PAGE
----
The Federal Trade Commission (FTC) released its annual summary of consumer complaints in March this year. Of the top 10 countries with reported fraud complaints, the United States ranked first with 1,153,832 total. Canada placed second but with only 9,426, so the runner up accounts for only one percent of complaints reported by the top 10 countries. The U.S. makes up 97 percent of the total fraud complaints. Obviously, fraud is a serious issue here in the States.

The number of reported complaints varies greatly by state, particularly in the category of identity theft. Michigan and Florida landed positions one and two, respectively, on the list based on the number of complaints per 100,000 residents, significantly outscoring the 48 other states. This begs the question, what is going on in Florida and Michigan? What factors contribute to so many identity theft reports and how can consumers best protect themselves?

Population Size

Naturally, the more people within a given area, the greater the chance of identity theft and complaint reports. In addition to the identity theft list, Florida and Michigan are also listed on the top 10 most populous states list, which more than likely is not a coincidence. This evidence suggests that the spike in identity theft may have less to do with geography and more to do with population.

Ages of Residents 

People of all age groups experience identity theft, though some believe that the very young and very old are targeted more often. Children could be targeted due to the easy accessibility of their information, like social security numbers, which are stored in the school system. Stealing a kid’s identity is also appealing to thieves because a child’s credit report is not monitored and years could pass before any theft is detected.

Americans in their golden years are also vulnerable to identity theft. The elderly are sometimes targeted due to their contact with medical facilities, specialists and caretakers. These individuals are also likely to have Medicaid or Medicare — quality health insurance plans.

Targeting the young and the old could be factored into explaining Michigan’s number one slot in identity theft considering that the most dominant age groups in that state are persons under the age of 18 (22 percent) and persons 65 years of age and older (16 percent). Florida, however, does not mirror these demographics. More than 40 percent of the state’s residents are between the ages of 25 and 54.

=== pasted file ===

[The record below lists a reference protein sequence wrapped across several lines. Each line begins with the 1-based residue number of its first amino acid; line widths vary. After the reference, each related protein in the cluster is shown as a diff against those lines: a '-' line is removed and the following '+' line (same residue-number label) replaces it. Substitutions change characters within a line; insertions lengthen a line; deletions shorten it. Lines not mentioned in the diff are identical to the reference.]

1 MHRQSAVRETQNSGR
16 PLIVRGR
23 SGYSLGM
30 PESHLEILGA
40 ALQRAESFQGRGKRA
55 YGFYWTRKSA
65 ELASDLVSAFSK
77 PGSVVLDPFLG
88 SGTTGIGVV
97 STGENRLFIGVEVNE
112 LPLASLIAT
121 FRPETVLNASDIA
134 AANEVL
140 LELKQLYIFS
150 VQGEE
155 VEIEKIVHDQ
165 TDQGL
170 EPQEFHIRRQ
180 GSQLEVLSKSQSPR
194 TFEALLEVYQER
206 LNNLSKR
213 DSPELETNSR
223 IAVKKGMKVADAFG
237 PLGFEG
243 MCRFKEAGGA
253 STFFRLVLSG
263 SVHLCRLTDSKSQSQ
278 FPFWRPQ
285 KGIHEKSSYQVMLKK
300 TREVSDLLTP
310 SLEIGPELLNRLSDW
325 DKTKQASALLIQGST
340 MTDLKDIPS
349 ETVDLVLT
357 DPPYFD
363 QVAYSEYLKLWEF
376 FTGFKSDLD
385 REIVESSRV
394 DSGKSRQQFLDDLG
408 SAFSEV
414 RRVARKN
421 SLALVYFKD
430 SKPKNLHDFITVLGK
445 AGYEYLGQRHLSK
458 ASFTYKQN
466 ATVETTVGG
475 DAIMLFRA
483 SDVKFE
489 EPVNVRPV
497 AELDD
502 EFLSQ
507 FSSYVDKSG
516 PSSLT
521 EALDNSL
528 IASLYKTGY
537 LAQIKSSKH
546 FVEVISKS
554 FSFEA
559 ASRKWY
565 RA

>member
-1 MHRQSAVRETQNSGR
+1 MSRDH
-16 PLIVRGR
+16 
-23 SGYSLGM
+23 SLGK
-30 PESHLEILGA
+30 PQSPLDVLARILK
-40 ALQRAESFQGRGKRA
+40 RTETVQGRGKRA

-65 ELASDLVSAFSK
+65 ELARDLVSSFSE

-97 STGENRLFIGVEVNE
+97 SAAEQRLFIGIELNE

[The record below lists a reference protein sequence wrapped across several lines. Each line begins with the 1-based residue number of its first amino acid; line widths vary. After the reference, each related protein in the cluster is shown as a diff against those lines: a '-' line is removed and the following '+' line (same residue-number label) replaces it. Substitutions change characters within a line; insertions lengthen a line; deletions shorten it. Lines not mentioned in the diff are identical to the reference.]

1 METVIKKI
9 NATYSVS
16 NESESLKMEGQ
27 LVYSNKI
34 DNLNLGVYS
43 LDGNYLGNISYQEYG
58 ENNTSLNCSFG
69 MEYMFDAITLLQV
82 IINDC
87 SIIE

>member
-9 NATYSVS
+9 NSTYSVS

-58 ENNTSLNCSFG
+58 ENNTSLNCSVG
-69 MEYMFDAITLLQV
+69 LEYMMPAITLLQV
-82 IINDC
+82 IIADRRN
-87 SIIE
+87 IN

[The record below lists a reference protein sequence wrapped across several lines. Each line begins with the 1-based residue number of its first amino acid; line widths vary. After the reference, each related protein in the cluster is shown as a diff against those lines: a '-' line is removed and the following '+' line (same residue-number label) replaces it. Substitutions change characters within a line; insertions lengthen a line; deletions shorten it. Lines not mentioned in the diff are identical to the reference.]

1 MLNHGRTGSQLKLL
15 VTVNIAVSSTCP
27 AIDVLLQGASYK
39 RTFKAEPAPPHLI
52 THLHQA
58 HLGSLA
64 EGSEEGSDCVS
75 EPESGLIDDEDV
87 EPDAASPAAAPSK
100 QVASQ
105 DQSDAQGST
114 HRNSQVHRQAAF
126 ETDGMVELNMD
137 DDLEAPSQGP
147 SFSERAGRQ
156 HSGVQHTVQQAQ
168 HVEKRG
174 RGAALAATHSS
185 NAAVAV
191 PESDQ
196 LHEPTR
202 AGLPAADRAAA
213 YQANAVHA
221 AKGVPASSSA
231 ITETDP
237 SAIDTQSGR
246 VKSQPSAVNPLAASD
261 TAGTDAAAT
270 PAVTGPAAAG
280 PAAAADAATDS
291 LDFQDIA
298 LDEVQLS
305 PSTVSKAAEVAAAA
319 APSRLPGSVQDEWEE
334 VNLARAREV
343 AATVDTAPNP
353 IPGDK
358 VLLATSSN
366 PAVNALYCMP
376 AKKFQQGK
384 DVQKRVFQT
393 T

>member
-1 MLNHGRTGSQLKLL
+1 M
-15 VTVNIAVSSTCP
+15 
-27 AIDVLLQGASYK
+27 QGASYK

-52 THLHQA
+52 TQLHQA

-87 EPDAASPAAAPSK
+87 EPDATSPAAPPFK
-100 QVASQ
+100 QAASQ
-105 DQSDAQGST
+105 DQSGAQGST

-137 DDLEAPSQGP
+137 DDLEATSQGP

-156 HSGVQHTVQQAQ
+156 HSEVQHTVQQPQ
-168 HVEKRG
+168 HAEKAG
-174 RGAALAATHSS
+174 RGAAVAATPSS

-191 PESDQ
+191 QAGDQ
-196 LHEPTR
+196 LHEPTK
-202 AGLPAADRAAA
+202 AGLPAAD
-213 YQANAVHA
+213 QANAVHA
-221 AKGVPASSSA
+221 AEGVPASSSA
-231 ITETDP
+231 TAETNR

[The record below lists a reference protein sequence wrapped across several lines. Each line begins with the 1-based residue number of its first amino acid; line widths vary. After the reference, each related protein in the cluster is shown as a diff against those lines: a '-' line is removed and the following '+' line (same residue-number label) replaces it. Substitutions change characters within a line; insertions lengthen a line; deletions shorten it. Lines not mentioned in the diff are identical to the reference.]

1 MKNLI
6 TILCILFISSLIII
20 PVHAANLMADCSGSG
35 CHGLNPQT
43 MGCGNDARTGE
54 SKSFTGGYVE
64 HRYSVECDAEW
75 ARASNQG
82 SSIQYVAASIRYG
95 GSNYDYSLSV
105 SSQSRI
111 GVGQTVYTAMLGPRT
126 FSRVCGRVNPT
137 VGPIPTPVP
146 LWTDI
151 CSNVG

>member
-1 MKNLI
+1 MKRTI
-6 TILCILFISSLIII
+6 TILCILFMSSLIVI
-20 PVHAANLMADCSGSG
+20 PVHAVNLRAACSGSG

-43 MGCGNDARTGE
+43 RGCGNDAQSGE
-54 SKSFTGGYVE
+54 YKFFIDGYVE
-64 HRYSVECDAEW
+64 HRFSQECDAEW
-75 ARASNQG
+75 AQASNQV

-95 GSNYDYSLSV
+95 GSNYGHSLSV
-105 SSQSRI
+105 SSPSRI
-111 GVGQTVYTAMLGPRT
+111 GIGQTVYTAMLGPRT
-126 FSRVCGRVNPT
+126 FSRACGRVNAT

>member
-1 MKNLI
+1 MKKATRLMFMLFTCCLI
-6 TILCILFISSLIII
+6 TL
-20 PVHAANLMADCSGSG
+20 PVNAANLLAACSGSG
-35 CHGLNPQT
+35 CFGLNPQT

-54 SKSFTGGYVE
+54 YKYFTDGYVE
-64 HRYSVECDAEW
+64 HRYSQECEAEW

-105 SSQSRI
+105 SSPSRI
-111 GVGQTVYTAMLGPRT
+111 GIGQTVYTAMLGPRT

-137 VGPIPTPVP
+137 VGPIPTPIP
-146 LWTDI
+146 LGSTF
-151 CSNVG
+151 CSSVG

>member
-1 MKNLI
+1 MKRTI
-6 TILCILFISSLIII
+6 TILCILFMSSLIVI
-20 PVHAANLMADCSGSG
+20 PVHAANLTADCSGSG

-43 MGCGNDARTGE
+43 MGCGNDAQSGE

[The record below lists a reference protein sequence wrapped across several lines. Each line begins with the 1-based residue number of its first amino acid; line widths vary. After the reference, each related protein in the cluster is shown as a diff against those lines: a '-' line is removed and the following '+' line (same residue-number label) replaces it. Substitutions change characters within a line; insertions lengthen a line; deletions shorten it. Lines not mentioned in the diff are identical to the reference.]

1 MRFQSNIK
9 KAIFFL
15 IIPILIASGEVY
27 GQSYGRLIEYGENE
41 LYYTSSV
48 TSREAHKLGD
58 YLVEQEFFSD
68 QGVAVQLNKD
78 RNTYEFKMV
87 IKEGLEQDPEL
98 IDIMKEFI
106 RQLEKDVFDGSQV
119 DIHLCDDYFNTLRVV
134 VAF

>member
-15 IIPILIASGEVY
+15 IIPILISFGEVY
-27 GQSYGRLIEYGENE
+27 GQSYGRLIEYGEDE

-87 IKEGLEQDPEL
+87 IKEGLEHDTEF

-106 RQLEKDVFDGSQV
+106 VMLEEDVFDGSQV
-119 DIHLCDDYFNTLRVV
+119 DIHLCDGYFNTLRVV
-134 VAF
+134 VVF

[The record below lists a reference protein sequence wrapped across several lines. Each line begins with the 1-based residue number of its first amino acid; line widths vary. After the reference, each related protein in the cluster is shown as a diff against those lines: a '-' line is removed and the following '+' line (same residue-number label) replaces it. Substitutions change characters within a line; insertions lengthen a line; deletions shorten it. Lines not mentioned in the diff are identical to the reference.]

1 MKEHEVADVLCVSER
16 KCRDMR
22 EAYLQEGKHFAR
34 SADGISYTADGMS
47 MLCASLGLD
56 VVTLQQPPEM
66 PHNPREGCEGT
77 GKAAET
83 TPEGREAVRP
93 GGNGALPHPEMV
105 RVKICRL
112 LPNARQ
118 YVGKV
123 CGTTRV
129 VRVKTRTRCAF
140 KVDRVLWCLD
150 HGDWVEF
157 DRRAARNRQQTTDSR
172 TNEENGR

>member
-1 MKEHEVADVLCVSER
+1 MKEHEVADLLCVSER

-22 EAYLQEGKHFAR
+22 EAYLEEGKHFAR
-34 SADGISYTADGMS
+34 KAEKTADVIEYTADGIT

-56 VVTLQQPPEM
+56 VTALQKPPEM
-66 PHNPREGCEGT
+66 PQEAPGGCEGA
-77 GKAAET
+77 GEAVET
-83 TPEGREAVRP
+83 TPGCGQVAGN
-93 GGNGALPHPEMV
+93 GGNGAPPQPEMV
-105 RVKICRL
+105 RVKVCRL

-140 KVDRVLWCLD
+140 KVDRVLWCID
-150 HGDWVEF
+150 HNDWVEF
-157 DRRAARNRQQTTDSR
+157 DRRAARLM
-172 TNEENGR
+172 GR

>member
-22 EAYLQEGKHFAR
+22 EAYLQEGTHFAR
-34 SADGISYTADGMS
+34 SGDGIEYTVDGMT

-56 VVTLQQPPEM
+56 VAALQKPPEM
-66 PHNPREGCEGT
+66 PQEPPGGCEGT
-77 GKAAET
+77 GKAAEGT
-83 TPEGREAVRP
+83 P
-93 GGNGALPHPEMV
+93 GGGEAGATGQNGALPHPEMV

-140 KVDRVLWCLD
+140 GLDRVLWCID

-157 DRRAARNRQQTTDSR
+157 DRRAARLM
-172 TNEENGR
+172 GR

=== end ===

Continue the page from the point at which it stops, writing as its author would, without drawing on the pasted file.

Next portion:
Social and Economic Pressures

In Michigan, local experts claim that many of the identity theft perpetrators are coworkers with access to sensitive information in the workplace, or they are family members capable of easily gaining access to personal information. Some speculate that within the social and family climate in Michigan, many victims may hesitate to report relatives.

Other variables like job loss, the rates of drug addiction and the health of the local economy can spur increases in identity theft. In Michigan, though the state’s economy improved in 2016, its cities are still struggling, and an unstable economy can lead to desperation. Florida, on the other hand, experienced impressive economic growth in 2016 and is slated to surpass the nation’s average in the next couple years, so there is no clear correlation between economy and identity theft in the Sunshine State.

Protective Measures Against Identity Theft

Even those not living in Michigan or Florida should take preemptive action to defend themselves against identity thieves. Steps to take to avoid being targeted include:

There are no definitive reasons for Michigan’s and Florida’s climb to the crest of identity theft reports, but in examining the population and age groups, as well as social and economic factors in each state, there are definitive actions to take in order to not fall victim.